It has been eight years (this week!) since I said yes and we looked with great anticipation toward the late summer day when we would say “I do” as they do now.
I ask what words we will speak.
I don’t know. He doesn’t know.
What is it we have learned in eight years worth passing along?
Wanting to be prepared and growing agitated I suggest we stop and pray. He grumbles.
“Well if you don’t want to talk to God I will,” I say in a sing-song voice.
“Nice. You stole that line right out of my playbook,” he retorts with a smile.
“Yeah. Well…” I reply with a grin.
We slow and pause. We try to get our hearts right before God. We bring our friends before Him.
Lord, what is it that two hearts preparing to be knit together as one need to know? What have you taught us?
I share how I’m thinking of Colossians and Genesis and what it means to live in unity as one flesh before God. He tells me he likes the sound of that.
I wonder what thoughts he has and I have no idea why he says I am better at this than he is. He lives love so much better than I do. He is patient with me when I exasperate…sometimes intentionally. He steps in and does what I fail to do—from making dinner, to humility, forgiveness, and love. He doesn’t complain.
I have so much to learn from him. I tell him so.
He quips back about how he has just the verse.
“Better to live on a corner of the roof than share a house with a quarrelsome wife.” Proverbs 21:9
He tells me he would be sitting on the addition roof with his porter if he really felt that way about me. We laugh.
With a poke, I ask him what he would say, seriously, to our friends.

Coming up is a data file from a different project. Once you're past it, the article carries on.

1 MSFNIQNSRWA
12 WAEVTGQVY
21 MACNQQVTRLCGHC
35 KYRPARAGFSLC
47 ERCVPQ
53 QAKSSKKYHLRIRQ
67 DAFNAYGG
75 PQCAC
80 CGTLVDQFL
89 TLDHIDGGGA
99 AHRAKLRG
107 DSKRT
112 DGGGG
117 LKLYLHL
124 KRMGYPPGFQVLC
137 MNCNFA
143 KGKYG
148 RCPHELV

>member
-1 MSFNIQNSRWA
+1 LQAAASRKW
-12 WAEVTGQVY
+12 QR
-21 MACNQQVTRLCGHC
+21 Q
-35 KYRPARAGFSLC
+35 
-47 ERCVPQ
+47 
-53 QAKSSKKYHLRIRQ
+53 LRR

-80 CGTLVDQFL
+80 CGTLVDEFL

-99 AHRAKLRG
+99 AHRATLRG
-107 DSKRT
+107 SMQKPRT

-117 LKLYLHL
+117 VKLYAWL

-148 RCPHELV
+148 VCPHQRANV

He tells me his words to them would be: Marriage takes work. Don’t do it alone. Live in community that will support you in loving one another. Marriage will be the hardest thing you ever decide to do. It will also be the best. So work at loving each other well.
I smile at his words. They are true to the way he lives. I also think about how they complement and fill in what it looks like, practically, when unity is lived out. We bring out the best in one another.
“We are a good team,” I tell him.
I think about how this is as it is meant to be.
Two people come together in love and are united as one flesh before God.
This oneness is a mystery that He works in us as we lay down our lives (our time, our pride, our way) for one another. It is a mystery that runs deeper than the joining of two bodies. It is oneness of heart and purpose and vision for life together. It comes as we seek Christ; both of us yielded and open and focused on Him, we write our story together. And it is beautiful.
This is what we have learned to practice in eight years.
“So as those who have been chosen of God, holy and beloved, put on a heart of compassion, kindness, humility, gentleness and patience; bearing with one another, and forgiving each other, whoever has a complaint against anyone; just as the Lord forgave you, so also should you. Beyond all things put on love, which is the perfect bond of unity.” Colossians 3:12-14 (NASB)
It comes down to this, dear ones. Put on love.
Grace and peace be ours in abundance as we live united in Christ by wearing love. May we find great joy in oneness as we go where the Holy Spirit leads us.